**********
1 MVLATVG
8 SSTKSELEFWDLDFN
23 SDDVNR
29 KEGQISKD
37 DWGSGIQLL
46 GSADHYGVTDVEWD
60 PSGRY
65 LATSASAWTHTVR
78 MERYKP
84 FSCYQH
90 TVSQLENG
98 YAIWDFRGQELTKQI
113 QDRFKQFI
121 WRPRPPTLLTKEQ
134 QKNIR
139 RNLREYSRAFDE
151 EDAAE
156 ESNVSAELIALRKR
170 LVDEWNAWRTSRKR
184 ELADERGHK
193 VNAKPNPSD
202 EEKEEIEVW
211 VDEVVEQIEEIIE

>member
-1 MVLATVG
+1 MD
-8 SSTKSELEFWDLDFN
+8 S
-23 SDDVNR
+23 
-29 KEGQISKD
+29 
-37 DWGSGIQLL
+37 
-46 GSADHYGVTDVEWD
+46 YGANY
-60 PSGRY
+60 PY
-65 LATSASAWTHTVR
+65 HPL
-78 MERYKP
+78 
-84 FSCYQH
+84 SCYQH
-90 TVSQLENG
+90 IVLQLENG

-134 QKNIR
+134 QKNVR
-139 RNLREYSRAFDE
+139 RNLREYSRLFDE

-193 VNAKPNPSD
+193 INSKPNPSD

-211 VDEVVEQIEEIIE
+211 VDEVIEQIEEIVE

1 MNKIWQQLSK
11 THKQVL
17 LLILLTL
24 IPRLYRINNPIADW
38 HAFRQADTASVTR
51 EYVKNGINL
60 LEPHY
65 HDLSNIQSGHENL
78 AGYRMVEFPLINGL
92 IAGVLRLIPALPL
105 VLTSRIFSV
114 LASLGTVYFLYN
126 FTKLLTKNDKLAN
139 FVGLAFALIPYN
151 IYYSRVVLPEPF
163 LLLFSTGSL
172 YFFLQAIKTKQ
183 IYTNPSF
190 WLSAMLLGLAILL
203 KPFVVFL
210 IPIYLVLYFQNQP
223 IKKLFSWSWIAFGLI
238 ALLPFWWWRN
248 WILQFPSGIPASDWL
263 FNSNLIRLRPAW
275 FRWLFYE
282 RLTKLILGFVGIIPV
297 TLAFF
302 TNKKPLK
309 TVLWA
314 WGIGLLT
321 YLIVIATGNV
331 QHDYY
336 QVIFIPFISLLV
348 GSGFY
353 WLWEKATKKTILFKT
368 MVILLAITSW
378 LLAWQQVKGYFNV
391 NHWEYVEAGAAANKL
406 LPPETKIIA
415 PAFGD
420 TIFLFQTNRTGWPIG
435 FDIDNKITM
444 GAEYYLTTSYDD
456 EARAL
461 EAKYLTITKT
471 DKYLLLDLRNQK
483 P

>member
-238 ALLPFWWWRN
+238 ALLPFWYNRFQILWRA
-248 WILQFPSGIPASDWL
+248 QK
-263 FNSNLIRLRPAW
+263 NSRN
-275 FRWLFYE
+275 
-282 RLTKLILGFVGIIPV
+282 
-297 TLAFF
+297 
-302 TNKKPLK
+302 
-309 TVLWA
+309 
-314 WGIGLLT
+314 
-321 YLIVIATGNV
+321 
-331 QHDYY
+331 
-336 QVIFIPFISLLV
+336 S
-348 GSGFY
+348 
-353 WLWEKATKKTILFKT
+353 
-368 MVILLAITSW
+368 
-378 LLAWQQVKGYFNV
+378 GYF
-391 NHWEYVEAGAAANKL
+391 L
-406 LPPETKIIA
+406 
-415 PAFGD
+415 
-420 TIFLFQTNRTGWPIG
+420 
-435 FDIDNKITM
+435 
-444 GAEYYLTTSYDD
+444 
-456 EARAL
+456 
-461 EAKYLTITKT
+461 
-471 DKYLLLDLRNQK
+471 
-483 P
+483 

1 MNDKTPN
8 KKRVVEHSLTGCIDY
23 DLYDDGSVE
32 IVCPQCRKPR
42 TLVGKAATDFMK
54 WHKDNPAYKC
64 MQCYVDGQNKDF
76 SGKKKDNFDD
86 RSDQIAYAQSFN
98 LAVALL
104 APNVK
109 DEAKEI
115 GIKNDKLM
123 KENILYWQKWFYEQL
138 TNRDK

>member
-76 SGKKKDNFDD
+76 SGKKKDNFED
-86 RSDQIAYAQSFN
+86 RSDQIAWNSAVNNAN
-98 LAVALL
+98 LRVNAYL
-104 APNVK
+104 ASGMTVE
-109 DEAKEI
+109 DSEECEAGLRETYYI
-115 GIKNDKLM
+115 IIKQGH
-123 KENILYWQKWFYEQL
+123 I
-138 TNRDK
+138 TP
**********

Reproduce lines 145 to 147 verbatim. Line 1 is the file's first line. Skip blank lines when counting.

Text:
+435 
-444 GAEYYLTTSYDD
+444 